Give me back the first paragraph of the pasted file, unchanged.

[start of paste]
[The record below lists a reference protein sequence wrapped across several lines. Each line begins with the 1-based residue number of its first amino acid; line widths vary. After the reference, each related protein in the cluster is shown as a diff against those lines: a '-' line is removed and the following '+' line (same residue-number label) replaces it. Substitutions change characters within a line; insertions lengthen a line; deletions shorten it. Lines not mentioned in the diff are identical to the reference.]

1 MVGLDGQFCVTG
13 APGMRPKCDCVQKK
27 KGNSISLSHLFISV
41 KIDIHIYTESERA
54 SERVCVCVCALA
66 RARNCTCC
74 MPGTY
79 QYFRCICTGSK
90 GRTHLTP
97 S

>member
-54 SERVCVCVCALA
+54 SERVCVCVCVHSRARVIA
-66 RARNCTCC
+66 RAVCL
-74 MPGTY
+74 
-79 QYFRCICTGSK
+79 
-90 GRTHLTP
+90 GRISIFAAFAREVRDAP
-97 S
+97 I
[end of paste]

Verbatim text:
[The record below lists a reference protein sequence wrapped across several lines. Each line begins with the 1-based residue number of its first amino acid; line widths vary. After the reference, each related protein in the cluster is shown as a diff against those lines: a '-' line is removed and the following '+' line (same residue-number label) replaces it. Substitutions change characters within a line; insertions lengthen a line; deletions shorten it. Lines not mentioned in the diff are identical to the reference.]